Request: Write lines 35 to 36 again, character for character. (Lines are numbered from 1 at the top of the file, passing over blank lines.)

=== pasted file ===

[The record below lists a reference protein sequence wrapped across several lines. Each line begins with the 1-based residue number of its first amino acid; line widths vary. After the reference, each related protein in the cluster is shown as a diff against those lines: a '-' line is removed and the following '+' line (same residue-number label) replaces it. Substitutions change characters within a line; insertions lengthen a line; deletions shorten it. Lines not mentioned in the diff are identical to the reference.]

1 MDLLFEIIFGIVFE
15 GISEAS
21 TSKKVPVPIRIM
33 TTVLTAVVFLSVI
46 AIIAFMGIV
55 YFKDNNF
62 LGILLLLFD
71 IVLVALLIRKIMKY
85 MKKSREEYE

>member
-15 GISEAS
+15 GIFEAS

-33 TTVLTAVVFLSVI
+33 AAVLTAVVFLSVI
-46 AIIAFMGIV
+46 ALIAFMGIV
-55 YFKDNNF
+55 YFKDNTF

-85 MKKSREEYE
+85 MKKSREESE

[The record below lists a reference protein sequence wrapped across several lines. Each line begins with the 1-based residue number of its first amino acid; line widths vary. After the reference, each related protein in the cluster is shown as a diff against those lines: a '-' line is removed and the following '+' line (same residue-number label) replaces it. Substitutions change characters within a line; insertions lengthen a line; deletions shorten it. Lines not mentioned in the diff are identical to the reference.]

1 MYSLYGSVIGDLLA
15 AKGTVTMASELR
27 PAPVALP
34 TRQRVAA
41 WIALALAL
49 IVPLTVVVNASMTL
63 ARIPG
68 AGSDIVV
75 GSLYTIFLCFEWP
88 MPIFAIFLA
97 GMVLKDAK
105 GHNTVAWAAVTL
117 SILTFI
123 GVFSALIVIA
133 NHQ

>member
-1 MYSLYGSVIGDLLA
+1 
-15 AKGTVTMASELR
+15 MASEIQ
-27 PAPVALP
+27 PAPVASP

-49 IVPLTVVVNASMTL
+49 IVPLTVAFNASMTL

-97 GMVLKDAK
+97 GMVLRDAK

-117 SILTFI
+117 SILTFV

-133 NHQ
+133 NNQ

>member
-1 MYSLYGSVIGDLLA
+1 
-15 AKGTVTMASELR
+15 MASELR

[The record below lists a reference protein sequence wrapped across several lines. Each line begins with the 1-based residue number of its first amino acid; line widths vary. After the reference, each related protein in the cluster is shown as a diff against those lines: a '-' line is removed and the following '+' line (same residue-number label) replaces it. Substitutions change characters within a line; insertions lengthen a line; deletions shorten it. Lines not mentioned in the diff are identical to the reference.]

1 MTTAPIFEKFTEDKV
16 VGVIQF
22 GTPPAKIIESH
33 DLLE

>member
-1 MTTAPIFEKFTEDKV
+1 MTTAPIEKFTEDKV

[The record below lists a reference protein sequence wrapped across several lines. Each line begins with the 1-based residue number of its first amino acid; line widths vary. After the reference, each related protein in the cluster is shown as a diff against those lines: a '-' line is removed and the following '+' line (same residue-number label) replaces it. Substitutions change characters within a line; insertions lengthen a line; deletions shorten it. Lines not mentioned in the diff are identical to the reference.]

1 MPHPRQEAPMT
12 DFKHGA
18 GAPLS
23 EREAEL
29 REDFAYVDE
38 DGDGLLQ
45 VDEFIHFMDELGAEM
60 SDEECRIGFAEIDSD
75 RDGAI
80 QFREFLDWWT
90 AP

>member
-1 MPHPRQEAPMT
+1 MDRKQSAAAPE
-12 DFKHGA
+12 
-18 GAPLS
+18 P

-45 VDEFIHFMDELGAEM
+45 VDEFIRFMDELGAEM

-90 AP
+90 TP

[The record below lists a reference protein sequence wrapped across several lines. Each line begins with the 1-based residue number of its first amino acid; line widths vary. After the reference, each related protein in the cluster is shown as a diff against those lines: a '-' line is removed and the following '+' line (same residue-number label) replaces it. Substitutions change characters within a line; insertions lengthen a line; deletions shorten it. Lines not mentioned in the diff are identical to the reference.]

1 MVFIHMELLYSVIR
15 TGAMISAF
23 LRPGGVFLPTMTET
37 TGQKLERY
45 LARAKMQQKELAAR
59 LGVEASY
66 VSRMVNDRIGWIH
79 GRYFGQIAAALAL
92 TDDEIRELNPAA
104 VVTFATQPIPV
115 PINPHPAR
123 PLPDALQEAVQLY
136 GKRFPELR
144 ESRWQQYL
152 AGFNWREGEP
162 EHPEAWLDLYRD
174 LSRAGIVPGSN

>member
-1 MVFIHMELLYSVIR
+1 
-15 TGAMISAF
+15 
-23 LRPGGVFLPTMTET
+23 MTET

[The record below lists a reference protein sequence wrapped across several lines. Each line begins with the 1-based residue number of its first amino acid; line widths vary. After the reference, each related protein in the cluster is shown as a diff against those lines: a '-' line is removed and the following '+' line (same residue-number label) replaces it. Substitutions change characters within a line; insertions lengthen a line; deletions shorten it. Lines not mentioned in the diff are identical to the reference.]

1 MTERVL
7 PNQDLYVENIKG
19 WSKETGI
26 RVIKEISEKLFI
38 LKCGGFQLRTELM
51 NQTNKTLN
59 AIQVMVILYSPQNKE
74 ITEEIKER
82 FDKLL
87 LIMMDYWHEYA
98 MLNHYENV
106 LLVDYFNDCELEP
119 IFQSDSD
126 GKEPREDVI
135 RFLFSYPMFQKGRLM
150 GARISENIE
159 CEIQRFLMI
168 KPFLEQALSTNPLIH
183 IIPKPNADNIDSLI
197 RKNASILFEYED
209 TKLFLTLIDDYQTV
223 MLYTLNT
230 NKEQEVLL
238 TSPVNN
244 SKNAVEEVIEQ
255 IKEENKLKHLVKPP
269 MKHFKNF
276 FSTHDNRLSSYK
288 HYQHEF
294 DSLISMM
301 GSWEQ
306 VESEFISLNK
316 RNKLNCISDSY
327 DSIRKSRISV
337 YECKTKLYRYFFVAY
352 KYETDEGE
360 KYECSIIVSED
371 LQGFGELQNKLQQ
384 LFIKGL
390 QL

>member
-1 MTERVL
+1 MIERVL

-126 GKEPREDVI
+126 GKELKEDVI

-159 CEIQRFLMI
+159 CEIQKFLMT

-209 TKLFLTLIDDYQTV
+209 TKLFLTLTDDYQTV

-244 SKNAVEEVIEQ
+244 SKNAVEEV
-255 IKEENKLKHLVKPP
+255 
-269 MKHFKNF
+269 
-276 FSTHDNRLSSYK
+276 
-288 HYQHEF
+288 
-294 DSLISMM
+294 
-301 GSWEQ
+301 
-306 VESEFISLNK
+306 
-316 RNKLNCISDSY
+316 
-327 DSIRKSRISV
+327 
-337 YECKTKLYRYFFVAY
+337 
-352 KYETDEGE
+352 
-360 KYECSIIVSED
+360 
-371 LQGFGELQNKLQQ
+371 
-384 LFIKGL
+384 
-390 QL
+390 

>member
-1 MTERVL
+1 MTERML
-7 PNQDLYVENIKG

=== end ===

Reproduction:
117 SILTFI
123 GVFSALIVIA